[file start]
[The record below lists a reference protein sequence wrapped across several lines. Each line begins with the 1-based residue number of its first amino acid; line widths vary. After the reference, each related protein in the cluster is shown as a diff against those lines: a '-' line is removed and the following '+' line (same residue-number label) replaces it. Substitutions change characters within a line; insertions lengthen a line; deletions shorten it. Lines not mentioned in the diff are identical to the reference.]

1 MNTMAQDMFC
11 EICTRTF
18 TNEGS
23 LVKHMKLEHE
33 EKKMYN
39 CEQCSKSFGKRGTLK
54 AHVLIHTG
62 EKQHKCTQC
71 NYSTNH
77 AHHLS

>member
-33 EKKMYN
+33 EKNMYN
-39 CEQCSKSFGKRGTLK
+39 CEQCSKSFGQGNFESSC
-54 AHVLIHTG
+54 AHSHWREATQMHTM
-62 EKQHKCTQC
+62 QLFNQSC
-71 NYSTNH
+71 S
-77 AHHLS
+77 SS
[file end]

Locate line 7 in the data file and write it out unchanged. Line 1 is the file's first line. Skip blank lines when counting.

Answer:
39 CEQCSKSFGKRGTLK